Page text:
Effects of communications-based train control and electronically controlled pneumatic brakes on railroad capacity

Mark H. Dingler, Yung Cheng Lai, Christopher P.L. Barkan

Research output: Contribution to journalArticlepeer-review

Abstract

Railroads are increasingly using new technologies to improve capacity and operating efficiency. To plan their investments and prepare for the implementation of these technologies, railroads must understand their net effect on operations. This requires understanding both the particular aspects of these technologies that affect capacity and the characteristics of the systems into which they are being introduced. Two important technologies in this regard are communications-based train control (CBTC) and electronically controlled pneumatic (ECP) brakes. Each element of CBTC and ECP brakes with the potential to affect capacity was identified, and its effect under various implementation scenarios was evaluated. The potential impact of each element was assessed and compared with the various baseline conditions and conventional technologies to understand the incremental effect. An extensive review of the literature on the subject was conducted in support of these evaluations. CBTC implementation with enforcement braking will generally result in a loss of capacity, but as these systems become more fully integrated, the potential for capacity enhancement improves. ECP brakes will provide benefits under most operational scenarios because of the shorter braking distances and thus the potential for the closer spacing of trains. The two technologies have a potential interactive effect: CBTC may make it possible to more effectively take advantage of one of the principal benefits of ECP brakes: shorter stopping distances. The results for either technology will be route and network specific, so individual railroads will need to conduct analyses to understand the net effect on the capacity of their systems.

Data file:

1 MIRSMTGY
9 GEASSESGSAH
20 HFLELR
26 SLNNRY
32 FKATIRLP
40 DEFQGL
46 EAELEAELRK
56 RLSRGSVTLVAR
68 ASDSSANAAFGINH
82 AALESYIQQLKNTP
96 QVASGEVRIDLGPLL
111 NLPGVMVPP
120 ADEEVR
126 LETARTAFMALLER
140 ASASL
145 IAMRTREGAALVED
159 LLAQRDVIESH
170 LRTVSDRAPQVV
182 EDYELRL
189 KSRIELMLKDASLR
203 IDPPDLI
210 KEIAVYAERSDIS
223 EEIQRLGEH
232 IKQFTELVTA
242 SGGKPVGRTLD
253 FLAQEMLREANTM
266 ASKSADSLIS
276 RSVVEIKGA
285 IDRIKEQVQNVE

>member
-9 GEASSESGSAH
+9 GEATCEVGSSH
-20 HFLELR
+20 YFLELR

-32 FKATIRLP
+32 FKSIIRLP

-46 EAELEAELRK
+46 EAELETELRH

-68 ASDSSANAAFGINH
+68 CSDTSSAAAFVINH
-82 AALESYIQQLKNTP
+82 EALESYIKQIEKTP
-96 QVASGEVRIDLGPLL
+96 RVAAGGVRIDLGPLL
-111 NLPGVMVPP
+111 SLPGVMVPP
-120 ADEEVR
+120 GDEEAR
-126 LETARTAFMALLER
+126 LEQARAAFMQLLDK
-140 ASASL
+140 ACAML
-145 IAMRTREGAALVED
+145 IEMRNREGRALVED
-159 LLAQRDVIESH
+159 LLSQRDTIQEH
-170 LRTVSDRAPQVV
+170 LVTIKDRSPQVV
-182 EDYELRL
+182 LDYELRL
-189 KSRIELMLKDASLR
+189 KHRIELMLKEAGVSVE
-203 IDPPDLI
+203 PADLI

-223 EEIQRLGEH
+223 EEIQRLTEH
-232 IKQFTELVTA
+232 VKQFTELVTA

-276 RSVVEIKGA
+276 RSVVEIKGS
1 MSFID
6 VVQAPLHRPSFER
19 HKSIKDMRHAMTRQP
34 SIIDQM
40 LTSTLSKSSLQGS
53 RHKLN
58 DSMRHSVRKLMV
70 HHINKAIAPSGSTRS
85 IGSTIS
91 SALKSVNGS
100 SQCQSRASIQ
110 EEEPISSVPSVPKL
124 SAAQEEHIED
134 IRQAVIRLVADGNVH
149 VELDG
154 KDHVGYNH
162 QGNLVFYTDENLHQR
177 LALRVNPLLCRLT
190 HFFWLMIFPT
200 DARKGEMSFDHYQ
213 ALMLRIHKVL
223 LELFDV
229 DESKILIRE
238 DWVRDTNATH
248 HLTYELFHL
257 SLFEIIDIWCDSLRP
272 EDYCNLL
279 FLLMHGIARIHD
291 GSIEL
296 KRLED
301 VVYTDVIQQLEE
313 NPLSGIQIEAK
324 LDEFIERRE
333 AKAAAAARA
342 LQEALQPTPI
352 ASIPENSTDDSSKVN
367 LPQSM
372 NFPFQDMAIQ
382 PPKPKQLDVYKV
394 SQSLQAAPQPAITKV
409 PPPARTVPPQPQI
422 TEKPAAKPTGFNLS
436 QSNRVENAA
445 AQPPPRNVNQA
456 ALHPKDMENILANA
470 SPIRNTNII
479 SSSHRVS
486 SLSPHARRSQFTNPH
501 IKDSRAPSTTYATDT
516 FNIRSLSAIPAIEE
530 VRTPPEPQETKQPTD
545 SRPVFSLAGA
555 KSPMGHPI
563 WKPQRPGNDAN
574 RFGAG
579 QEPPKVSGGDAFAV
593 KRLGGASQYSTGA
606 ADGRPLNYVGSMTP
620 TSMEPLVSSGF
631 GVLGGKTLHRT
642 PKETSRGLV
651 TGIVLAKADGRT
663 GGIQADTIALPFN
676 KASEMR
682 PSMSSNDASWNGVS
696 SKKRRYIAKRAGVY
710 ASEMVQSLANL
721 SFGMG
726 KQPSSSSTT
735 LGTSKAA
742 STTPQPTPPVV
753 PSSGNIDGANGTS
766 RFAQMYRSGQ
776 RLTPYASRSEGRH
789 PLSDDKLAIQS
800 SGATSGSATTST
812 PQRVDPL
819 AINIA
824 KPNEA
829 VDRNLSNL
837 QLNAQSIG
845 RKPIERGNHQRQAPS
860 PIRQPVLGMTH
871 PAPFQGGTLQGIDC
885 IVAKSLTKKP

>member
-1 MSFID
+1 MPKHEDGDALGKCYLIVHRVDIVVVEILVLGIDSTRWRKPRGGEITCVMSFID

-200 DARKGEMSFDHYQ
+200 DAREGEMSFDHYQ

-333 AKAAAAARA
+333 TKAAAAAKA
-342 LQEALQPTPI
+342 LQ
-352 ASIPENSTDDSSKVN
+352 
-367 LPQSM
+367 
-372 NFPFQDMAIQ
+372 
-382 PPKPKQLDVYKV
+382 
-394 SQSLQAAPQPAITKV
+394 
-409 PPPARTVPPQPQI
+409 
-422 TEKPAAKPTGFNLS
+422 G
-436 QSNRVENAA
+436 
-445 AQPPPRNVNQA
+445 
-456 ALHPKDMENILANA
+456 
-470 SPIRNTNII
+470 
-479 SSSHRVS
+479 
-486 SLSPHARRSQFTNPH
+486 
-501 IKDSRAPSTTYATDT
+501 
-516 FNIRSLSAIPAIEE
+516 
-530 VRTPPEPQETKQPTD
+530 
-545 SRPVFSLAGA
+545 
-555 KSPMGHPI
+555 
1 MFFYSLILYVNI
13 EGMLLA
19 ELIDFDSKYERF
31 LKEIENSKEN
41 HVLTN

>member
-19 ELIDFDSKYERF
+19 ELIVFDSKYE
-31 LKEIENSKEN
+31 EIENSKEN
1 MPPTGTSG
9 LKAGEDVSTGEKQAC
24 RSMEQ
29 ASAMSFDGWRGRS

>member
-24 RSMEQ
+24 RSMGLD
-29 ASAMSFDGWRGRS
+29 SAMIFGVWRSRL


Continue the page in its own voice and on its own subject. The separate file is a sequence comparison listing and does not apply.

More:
Original languageEnglish (US)
Pages (from-to)77-84
Number of pages8
JournalTransportation Research Record
Issue number2159
DOIs
StatePublished - Jan 12 2010

ASJC Scopus subject areas

  • Civil and Structural Engineering
  • Mechanical Engineering

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